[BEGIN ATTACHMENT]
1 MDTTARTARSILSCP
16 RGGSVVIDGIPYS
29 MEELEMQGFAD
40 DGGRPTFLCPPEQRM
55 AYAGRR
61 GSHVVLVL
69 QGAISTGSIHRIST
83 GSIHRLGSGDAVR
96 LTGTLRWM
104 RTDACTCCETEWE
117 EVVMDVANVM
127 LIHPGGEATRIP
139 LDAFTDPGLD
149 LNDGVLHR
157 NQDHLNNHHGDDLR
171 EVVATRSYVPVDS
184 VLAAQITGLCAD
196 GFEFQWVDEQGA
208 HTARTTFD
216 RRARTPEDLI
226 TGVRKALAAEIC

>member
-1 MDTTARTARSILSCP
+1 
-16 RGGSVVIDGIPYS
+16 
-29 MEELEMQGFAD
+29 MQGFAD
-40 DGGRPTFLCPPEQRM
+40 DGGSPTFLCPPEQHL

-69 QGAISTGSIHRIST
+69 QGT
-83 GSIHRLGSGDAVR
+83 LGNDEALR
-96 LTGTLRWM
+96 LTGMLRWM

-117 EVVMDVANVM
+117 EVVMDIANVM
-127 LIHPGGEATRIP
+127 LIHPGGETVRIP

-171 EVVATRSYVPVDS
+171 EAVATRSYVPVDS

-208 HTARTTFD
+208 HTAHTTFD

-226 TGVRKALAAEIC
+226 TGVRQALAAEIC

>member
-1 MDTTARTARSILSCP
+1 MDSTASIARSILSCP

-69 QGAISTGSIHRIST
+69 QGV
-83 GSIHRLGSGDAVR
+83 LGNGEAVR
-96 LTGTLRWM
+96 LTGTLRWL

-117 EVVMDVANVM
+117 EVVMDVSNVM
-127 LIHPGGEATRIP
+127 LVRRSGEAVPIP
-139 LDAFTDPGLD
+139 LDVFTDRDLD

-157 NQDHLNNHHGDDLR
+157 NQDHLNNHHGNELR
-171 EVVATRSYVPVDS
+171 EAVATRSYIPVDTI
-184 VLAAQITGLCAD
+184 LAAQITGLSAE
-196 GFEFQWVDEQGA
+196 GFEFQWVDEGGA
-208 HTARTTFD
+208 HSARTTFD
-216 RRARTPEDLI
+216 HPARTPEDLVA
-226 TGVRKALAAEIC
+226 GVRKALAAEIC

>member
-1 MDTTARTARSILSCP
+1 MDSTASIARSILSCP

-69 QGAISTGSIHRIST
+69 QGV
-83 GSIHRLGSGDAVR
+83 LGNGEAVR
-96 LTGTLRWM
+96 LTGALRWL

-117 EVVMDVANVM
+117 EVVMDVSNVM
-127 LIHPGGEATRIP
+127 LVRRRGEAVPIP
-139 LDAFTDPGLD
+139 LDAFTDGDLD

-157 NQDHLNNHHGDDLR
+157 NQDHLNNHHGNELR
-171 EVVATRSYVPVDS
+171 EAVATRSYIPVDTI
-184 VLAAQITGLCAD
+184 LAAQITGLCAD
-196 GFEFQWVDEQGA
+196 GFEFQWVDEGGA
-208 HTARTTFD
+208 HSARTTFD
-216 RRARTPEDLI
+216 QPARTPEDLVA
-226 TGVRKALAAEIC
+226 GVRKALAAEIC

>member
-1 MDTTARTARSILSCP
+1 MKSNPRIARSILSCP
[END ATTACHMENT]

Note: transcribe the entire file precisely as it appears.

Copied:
1 MDTTARTARSILSCP
16 RGGSVVIDGIPYS
29 MEELEMQGFAD
40 DGGRPTFLCPPEQRM
55 AYAGRR
61 GSHVVLVL
69 QGAISTGSIHRIST
83 GSIHRLGSGDAVR
96 LTGTLRWM
104 RTDACTCCETEWE
117 EVVMDVANVM
127 LIHPGGEATRIP
139 LDAFTDPGLD
149 LNDGVLHR
157 NQDHLNNHHGDDLR
171 EVVATRSYVPVDS
184 VLAAQITGLCAD
196 GFEFQWVDEQGA
208 HTARTTFD
216 RRARTPEDLI
226 TGVRKALAAEIC

>member
-1 MDTTARTARSILSCP
+1 
-16 RGGSVVIDGIPYS
+16 
-29 MEELEMQGFAD
+29 MQGFAD
-40 DGGRPTFLCPPEQRM
+40 DGGSPTFLCPPEQHL

-69 QGAISTGSIHRIST
+69 QGT
-83 GSIHRLGSGDAVR
+83 LGNDEALR
-96 LTGTLRWM
+96 LTGMLRWM

-117 EVVMDVANVM
+117 EVVMDIANVM
-127 LIHPGGEATRIP
+127 LIHPGGETVRIP

-171 EVVATRSYVPVDS
+171 EAVATRSYVPVDS

-208 HTARTTFD
+208 HTAHTTFD

-226 TGVRKALAAEIC
+226 TGVRQALAAEIC

>member
-1 MDTTARTARSILSCP
+1 MDSTASIARSILSCP

-69 QGAISTGSIHRIST
+69 QGV
-83 GSIHRLGSGDAVR
+83 LGNGEAVR
-96 LTGTLRWM
+96 LTGTLRWL

-117 EVVMDVANVM
+117 EVVMDVSNVM
-127 LIHPGGEATRIP
+127 LVRRSGEAVPIP
-139 LDAFTDPGLD
+139 LDVFTDRDLD

-157 NQDHLNNHHGDDLR
+157 NQDHLNNHHGNELR
-171 EVVATRSYVPVDS
+171 EAVATRSYIPVDTI
-184 VLAAQITGLCAD
+184 LAAQITGLSAE
-196 GFEFQWVDEQGA
+196 GFEFQWVDEGGA
-208 HTARTTFD
+208 HSARTTFD
-216 RRARTPEDLI
+216 HPARTPEDLVA
-226 TGVRKALAAEIC
+226 GVRKALAAEIC

>member
-1 MDTTARTARSILSCP
+1 MDSTASIARSILSCP

-69 QGAISTGSIHRIST
+69 QGV
-83 GSIHRLGSGDAVR
+83 LGNGEAVR
-96 LTGTLRWM
+96 LTGALRWL

-117 EVVMDVANVM
+117 EVVMDVSNVM
-127 LIHPGGEATRIP
+127 LVRRRGEAVPIP
-139 LDAFTDPGLD
+139 LDAFTDGDLD

-157 NQDHLNNHHGDDLR
+157 NQDHLNNHHGNELR
-171 EVVATRSYVPVDS
+171 EAVATRSYIPVDTI
-184 VLAAQITGLCAD
+184 LAAQITGLCAD
-196 GFEFQWVDEQGA
+196 GFEFQWVDEGGA
-208 HTARTTFD
+208 HSARTTFD
-216 RRARTPEDLI
+216 QPARTPEDLVA
-226 TGVRKALAAEIC
+226 GVRKALAAEIC

>member
-1 MDTTARTARSILSCP
+1 MKSNPRIARSILSCP